The results are impressive. He achieved an incredible 15 consecutive 10-second engine cranks before the Deka would no longer engage the starter. He then repeated this test for the Antigravity YTX12-16 lithium battery, which after 16 cycles, showed no signs of quitting or losing voltage. In fact, the Antigravity battery maintained its cranking amps throughout the test, and its voltage increased or stayed the same. The Deka lead-acid battery slowly lost its ability to deliver cranking amps, and its voltage tanked until failure.
A video of the test is available on YouTube.
Without additional tests (for the other batteries in the market), a complete and fair comparison is impossible at this time. Joel’s limited tests do confirm, however, that Antigravity lithium batteries are strong performers.
His tests also confirm that lithium outperforms lead-acid when the technology is delivered in a quality product.
Cold-weather performance and long-term durability are yet unverified, but initial feedback from the few adventure riders who tour with Antigravity batteries is positive. While taking a lithium battery around the world may be out of the question today, Antigravity is well on its way to making their batteries fit for a world tour. They seem confident and devoted to making a quality product. Their industry-leading, 3-year, full-replacement warranty speaks volumes about their confidence.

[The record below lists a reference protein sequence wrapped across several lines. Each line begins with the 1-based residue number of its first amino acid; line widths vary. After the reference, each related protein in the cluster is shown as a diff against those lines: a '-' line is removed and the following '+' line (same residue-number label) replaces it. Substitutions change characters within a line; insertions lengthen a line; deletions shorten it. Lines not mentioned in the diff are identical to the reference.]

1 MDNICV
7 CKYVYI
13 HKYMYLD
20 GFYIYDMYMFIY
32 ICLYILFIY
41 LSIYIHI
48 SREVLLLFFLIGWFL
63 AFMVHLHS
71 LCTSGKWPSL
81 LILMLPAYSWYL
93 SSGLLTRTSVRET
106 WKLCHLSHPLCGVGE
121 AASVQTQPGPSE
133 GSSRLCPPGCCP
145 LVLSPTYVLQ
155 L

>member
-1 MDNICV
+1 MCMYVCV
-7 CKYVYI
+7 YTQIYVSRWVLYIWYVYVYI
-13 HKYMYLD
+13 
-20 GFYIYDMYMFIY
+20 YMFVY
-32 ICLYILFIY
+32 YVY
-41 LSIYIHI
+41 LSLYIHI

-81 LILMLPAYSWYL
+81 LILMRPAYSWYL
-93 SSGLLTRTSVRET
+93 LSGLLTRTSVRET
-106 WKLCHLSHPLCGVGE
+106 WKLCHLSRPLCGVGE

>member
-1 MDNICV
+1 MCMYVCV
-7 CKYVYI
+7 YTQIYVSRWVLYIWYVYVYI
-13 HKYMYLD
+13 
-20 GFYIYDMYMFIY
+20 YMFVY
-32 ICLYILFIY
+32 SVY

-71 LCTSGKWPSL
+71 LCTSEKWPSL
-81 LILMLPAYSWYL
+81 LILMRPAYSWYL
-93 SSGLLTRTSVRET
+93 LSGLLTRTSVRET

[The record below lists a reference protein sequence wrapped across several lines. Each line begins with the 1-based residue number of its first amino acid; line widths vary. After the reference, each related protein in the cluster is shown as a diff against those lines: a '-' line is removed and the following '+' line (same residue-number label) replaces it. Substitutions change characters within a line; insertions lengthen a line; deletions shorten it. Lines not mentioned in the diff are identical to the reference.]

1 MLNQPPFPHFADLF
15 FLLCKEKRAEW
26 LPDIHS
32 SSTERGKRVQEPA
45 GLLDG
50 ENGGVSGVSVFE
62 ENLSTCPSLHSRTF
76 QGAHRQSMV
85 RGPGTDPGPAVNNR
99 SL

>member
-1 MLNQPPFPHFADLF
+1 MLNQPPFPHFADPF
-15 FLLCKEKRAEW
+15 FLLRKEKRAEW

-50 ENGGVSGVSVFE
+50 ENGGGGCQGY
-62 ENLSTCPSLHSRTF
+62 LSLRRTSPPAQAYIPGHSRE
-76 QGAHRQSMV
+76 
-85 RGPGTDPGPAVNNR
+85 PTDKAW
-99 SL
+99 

Lithium can do for us what lead-acid cannot. It can feed our electronics and then effortlessly start our bikes. For now, lithium does this at a very tall price when acceptable performance is available from lead-acid for a fraction of the cost. If I were to choose a lithium battery today, I would buy an Antigravity for its proven performance and purported durability. But because of the expense, I would instead choose a strong-performing lead-acid from Deka or Odyssey.
What the adventure touring community needs is for early adopters to take these batteries into the field and use them. We need to report our concerns to the manufacturers so they can better their products. As more people use the technology, prices will fall! Lead-acid took 2000 years to perfect and become affordable. Let’s not wait so long for lithium.